The president of Johannes Gutenberg University Mainz, in Germany, announced plans to rewrite a 150 million euro (about $166 million) gift agreement that critics say gives a donor too much control over faculty appointments and publishing decisions at the university's Institute of Molecular Biology, Science reported. President Georg Krausch acknowledged that the agreement with the Boehringer Ingelheim Foundation includes problematic language granting the foundation veto power over faculty hires -- which, he said, it never used -- and requiring the university to get the foundation's consent prior to the release of publications. Krausch said the university will work with the foundation to revise the language. A spokesperson for the foundation said it will continue to support basic research and give “maximum freedom” to researchers, and that it is waiting to hear what changes the university will propose.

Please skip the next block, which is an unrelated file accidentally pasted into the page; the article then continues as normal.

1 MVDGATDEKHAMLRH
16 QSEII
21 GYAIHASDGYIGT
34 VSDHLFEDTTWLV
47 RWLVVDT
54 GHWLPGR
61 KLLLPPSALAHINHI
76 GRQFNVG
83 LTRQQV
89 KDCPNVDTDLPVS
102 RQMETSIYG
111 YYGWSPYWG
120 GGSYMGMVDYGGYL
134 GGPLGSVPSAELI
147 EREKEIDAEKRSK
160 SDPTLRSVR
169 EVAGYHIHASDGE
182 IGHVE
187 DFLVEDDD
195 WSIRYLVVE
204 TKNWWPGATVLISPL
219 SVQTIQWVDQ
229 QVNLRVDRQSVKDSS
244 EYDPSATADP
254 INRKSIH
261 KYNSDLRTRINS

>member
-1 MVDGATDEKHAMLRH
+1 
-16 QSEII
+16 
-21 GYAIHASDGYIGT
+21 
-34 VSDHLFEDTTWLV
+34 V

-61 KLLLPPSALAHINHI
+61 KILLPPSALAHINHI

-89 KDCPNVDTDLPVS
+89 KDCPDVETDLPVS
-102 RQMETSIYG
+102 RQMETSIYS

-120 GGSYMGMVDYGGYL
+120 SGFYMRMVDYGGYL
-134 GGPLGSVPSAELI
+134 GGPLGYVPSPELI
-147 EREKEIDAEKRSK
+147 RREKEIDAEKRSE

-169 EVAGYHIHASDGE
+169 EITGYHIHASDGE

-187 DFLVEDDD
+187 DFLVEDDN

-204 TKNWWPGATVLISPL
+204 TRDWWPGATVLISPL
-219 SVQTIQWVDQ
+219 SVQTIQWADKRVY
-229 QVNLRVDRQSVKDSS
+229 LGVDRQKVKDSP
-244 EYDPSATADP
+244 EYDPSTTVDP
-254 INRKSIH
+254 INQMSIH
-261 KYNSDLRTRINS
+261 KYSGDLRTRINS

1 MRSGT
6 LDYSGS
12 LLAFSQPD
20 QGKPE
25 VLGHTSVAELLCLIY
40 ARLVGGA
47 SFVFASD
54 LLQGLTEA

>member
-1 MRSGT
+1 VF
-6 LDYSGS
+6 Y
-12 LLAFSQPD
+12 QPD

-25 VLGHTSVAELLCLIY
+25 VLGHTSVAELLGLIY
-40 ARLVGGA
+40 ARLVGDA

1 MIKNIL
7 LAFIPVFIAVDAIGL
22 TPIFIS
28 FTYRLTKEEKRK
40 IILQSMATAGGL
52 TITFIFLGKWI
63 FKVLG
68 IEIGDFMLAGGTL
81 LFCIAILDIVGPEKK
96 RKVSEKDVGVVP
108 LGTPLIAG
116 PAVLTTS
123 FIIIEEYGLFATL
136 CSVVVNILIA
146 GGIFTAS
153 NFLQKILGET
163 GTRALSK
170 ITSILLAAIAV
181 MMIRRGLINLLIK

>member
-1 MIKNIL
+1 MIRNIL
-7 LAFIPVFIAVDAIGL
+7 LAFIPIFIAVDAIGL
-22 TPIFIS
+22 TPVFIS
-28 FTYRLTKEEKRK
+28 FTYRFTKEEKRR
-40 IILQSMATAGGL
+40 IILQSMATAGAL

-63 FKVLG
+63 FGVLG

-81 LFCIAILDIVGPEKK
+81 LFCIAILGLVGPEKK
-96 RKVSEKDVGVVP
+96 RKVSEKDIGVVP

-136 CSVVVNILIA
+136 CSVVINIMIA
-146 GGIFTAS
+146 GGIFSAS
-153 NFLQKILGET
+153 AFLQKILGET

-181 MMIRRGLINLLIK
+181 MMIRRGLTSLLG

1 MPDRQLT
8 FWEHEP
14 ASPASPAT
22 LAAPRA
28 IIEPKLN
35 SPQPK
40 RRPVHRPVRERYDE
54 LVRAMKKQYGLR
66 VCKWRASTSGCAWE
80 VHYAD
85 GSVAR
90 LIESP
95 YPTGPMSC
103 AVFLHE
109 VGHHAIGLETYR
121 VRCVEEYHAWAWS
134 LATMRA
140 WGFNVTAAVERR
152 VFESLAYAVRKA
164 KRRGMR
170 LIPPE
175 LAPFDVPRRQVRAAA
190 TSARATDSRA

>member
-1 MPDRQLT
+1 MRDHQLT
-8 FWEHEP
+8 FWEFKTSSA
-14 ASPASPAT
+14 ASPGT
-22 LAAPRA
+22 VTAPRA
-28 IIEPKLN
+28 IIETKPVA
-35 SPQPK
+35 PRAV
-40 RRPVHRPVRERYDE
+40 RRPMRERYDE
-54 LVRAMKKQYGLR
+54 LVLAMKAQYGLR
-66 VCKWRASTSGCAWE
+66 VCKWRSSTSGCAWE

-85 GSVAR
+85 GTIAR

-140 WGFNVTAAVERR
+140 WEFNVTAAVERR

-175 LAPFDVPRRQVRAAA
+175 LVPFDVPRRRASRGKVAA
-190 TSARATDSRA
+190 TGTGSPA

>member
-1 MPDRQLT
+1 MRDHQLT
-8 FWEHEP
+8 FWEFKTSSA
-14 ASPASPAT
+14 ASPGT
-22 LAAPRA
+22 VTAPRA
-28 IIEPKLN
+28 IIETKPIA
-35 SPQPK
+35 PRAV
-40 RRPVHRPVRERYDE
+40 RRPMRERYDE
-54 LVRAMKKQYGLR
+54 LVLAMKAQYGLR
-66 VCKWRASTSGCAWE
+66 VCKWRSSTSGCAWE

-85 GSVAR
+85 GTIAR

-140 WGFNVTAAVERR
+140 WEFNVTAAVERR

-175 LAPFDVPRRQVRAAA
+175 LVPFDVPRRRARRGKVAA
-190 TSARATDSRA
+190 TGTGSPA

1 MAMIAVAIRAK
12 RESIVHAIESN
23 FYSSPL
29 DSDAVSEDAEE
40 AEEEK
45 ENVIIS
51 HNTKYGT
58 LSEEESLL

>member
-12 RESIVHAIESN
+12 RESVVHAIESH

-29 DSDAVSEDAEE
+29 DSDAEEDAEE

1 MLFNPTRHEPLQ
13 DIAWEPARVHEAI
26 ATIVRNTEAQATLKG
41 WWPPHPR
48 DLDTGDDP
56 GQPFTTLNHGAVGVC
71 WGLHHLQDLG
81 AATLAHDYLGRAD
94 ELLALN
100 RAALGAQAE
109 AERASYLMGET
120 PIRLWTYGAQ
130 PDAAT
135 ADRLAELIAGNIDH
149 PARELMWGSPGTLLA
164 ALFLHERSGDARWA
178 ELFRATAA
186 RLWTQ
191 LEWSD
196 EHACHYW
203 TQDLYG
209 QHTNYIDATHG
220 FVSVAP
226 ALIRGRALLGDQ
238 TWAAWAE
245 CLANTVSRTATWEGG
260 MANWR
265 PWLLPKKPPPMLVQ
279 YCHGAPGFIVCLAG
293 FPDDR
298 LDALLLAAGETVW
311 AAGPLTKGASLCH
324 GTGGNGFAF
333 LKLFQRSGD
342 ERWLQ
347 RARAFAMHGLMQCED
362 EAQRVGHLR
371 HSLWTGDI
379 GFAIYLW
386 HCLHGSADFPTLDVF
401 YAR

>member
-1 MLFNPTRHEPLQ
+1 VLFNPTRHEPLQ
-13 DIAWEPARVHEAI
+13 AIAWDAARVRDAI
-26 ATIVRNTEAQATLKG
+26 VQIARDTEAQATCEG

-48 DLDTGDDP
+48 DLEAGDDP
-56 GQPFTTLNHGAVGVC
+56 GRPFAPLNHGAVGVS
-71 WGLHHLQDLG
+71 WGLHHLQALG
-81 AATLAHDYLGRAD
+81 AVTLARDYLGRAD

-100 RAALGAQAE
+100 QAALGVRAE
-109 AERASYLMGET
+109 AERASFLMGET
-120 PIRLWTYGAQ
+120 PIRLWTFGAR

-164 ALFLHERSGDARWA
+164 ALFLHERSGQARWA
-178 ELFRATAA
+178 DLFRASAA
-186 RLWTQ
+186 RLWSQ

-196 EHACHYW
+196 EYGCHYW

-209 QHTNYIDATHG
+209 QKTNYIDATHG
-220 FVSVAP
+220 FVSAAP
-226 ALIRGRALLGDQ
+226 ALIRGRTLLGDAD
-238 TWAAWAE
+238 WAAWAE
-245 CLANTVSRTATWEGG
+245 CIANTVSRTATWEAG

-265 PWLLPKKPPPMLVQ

Friday, July 8, 2016 - 3:00am

The commissioners of the five wealthiest National Collegiate Athletic Association conferences announced Thursday that they had agreed on a new proposal that would lessen time demands on college athletes. The so-called Power Five conferences -- the Atlantic Coast Conference, the Big Ten, the Big 12, the Pac-12 and the Southeastern Conference -- were set to vote on similar rule changes at the NCAA's annual meeting in January, but the proposals were tabled, frustrating many of the athletes in attendance.

The new proposal is more expansive than what was discussed earlier this year. Once adopted, travel days will no longer be counted as days off; coaches must provide 14 additional days off, either during or outside the season; coaches must allow for an 8-hour block of free time at any time between 9 p.m. and 6 a.m.; and there must be at least seven days of recovery time during the postseason.